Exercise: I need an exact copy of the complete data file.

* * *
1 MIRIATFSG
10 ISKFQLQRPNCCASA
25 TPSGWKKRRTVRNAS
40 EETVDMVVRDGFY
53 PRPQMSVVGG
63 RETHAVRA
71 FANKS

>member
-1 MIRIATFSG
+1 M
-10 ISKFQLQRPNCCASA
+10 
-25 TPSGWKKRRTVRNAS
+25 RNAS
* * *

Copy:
1 MIRIATFSG
10 ISKFQLQRPNCCASA
25 TPSGWKKRRTVRNAS
40 EETVDMVVRDGFY
53 PRPQMSVVGG
63 RETHAVRA
71 FANKS

>member
-1 MIRIATFSG
+1 M
-10 ISKFQLQRPNCCASA
+10 
-25 TPSGWKKRRTVRNAS
+25 RNAS